The Squatty Potty was born in 2010 because of this exact scenario. "They say necessity is the mother of invention," says Bobby Edwards, CEO and co-creator of the defecation device. "My mother was constipated. It was definitely out of need." Edwards says his mother's physical therapist explained that constipation is, in many cases, "an anatomical thing," and that if she elevated her feet while eliminating, it would change the angle of the colon and make the whole process work smoothly, the way nature intended. She propped her feet up on a stool and loved the results, but the process wasn't ideal. "She couldn't quite get comfortable with a regular stool, and it was in the way in the bathroom," Edwards says. "I was taking design classes, and she asked if I could design a stool for the toilet, with the height and width to simulate a natural squat."

Boy, could he. Edwards made five prototypes before hitting on the perfect model. Delighted, his mother gave proto-Squatty Potties to constipated friends for Christmas gifts. "She thought everybody needed to be squatting," Edwards says. Word of mouth spread, and in 2012, Edwards launched the website. A media blitz ensued, and the rest is history.

Putting the potty to the test. I was pretty intrigued by the "squatting is better" maxim, so much so that I tried literally squatting on my toilet. Surprisingly (or not?), a militant vegan has uploaded a YouTube video about how to do exactly that. It was a little weird, and there was some serious splashback when shit hit the water, but I could tell stuff was rearranging itself in my colon -- that's the medical terminology, right? It felt good and correct, and I understood why my cats wear such serene, noble expressions when they poop.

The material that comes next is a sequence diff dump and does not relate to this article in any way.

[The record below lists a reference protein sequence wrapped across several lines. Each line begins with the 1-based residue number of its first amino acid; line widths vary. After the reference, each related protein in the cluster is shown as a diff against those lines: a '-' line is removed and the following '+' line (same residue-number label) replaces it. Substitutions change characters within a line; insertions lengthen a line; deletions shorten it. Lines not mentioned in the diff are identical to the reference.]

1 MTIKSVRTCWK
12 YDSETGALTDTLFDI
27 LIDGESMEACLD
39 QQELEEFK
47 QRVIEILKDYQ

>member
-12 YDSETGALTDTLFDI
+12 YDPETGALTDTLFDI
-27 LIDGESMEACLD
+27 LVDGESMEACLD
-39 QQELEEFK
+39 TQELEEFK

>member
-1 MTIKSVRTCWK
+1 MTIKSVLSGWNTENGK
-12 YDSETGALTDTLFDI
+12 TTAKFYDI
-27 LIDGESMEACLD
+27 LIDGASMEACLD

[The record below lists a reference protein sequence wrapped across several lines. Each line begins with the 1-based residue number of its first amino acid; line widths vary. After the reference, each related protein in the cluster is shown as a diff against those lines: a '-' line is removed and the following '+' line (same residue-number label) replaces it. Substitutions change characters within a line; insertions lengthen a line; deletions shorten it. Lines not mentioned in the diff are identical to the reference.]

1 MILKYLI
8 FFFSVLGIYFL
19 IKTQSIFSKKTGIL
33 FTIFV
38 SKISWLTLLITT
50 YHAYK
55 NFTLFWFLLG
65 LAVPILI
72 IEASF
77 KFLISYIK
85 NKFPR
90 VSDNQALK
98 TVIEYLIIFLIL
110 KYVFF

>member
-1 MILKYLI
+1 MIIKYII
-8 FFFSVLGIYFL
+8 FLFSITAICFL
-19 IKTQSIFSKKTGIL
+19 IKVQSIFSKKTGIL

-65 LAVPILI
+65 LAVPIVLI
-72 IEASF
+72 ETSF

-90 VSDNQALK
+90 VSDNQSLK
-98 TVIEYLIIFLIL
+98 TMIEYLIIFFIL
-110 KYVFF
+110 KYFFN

Not only is that method impractical, it's probably dangerous for older folks, people with physical challenges or injuries, and, well, everyone, honestly. I needed to try the real deal. The Squatty Potty was delivered to my office in a freaking huge (but mercifully unmarked) brown cardboard box. I sneaked it out to my car, hoping to dodge co-workers and the inevitable, "Ooh, what's that?" The box contained the white plastic stool, a Burger King-like crown with the hashtag #pooplikeroyalty, and a button that read "I Pooped Today!" (Though Squatty Potty entreats its Twitter followers to "share your Poop Like Royalty pics! #pooplikeroyalty," only one brave soul had risen to the challenge as of press time.)

The Way[3] Purity

"Read these counsels slowly. Pause to meditate on these thoughts. They are things that I whisper in your ear-confiding them-as a friend, as a brother, as a father. And they are being heard by God. I won't tell you anything new. I will only stir your memory, so that some thought will arise and strike you; and so you will better your life and set out along ways of prayer and of Love. And in the end you will be a more worthy soul."

 The spotless purity of John's whole life makes him strong before the Cross. The other apostles fly from Golgotha: he, with the Mother of Christ, remains. Don't forget that purity strengthens and invigorates the character.

Daily Devotions
·         Drops of Christ’s Blood